Animation state machine module 206 is configured to receive the time-based state from the control state machine module, to create a list of animations and a blending percentage used for combing the list of animations based on the time-based state and to provide the list of animations and blending percentage to the analog display system for use in character animation.

For example, in the circumstance that system 200 is providing user input to an animated golfer, animation state machine module 206 can create, based on the time-based state, an animation list that includes a single back swing animation and a single forward swing animation each blended (i.e., combined) at 100%. Alternatively, animations state machine 206 can create an animation list that includes a plurality of animations, each with its own relative blending percentage. This is an advantage because the variety of user inputs far outweighs the ability to provide a unique animation for each one. By using a subset of animations representing the limits of the required animation range and a percentage blending factor between each range, an limited set of animations can cover the entire range of user input. For example, an animated golfer from a golf simulation video game, the animation state machine module may create a list of animations that includes a hook animation (A) and a slice animation (B) and a blending percentage (n). By blending those animations together using the equation:
A*n+B*(1−n)
where n is the blending percentage, the animation state machine module can provide for numerous variations between a hook and a slice in the character animation. If n is set to 0 then the user will hook the shot, if n is set to 1 then the user will slice and if n is set to 0.5, then the user will hit a straight shot. The ability to provide numerous variations (based on a list of animations and a blending percentage(s)) that model a user's intention in real-time provides a user with an exceptional level of control and feeling of feedback with respect to the character's animation.

In the embodiment of FIG. 2, animation state machine 206 is also configured to track the system's position in an animation cycle. Such tracking is beneficial since control state machine module 204 can cause non-linear time changes in the animation (e.g., when a user moves a joystick faster or slower to simulate different swing speeds of an animated golfer). Since, animation display system systems are time-based systems, where the next frame to be displayed is displayed n time units from the current one, the ability to move forward or backward during character animation requires that system 200 have the ability to track the current position in the animation so it can pass the correct time-period for the next frame. This non-linear aspect of system 200 allows system 200 to provide an extremely accurate modeling of user intent.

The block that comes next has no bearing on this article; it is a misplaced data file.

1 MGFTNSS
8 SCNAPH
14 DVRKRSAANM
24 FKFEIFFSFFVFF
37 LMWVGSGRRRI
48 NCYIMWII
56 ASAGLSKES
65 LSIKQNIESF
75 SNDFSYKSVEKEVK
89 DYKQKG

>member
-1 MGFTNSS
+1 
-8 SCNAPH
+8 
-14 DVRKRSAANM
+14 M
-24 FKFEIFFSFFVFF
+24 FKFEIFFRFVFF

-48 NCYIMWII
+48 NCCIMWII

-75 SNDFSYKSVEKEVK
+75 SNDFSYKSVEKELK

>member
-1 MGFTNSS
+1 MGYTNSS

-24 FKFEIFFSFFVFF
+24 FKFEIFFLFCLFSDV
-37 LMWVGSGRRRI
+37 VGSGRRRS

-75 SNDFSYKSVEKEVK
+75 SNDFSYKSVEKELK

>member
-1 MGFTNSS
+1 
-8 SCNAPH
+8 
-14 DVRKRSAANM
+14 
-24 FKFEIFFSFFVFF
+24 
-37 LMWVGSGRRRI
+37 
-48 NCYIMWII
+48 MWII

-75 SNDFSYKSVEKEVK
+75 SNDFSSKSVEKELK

FIG. 3 is a flow chart, respectively, illustrating a sequence of steps in a process 300 according to one exemplary embodiment of the present invention providing user input for animated character display on an animation display system (e.g., a video game display system or a three-dimensional animation display system). The process includes first receiving user analog input related to animated character display and normalizing the user analog input, thereby creating normalized user analog input (see step 310 of FIG. 3). The user analog input can be received from, for example, an analog joystick and the receiving and normalization can proceed at a BFR of the animation display system.

Subsequently, a time-based state is created based on the normalized user analog input, as noted at step 320 of FIG. 3. This time-based state models an intent of the user with respect to the animated character. Referring top step 330, a list of animations and a blending percentage(s) for combining the list of animations based on the time-based state is then prepared. At step 340, the list of animations and blending percentage(s) are then provided to an animation display system for controlling character animation. The animation display system can employ a skeletal display system, bones, joints, and skeletal vertex mapping along with the list of animations and blending percentages when during character animation display.

Methods according to the present invention can be implemented, for example, on system 200 described above or other suitable systems. Furthermore, each of the receiving, creating, preparing and providing steps can be created at a BFR or a multiple of a BFR of the animation display system.

It should be understood that various alternatives to the embodiments of the invention described herein may be employed in practicing the invention. For example, although the invention has been discussed primarily with respect to a joystick user input device, any type of user input device can be used such as a keyboard or keypad, digitizing tablet, trackball, touch-screen, light pen, motion or position sensing, etc.

It is intended that the following claims define the scope of the invention and that structures and methods within the scope of these claims and their equivalents be covered thereby.

Referenced by
Citing PatentFiling datePublication dateApplicantTitle
US8057290Dec 15, 2008Nov 15, 2011Disney Enterprises, Inc.Dance ring video game
Classifications
U.S. Classification345/473
International ClassificationG09G5/00, G06T15/70, G06F3/00, G06F3/01, G06F3/038, G06T13/00
Cooperative ClassificationG06F3/011, A63F13/10, G06F3/038, G06T13/40, A63F2300/6607, A63F2300/6045, G06F3/04815, A63F2300/8011
European ClassificationG06F3/01B, G06F3/0481E, G06F3/038, G06T13/40, A63F13/10